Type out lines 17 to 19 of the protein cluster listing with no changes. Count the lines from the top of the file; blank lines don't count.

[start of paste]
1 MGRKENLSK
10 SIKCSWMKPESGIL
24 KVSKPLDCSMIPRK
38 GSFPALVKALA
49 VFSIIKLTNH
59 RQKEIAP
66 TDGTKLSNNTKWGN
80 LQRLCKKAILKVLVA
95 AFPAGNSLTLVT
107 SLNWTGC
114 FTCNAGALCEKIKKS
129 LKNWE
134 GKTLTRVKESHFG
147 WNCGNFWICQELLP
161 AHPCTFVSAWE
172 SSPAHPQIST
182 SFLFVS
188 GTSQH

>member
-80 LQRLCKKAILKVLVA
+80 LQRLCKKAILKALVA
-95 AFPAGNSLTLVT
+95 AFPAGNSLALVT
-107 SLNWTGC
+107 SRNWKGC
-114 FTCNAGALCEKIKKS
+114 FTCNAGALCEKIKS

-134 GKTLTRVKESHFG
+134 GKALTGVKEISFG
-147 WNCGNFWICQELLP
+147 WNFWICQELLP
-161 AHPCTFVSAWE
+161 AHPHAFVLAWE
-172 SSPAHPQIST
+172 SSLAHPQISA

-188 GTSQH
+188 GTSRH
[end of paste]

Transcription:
182 SFLFVS
188 GTSQH

>member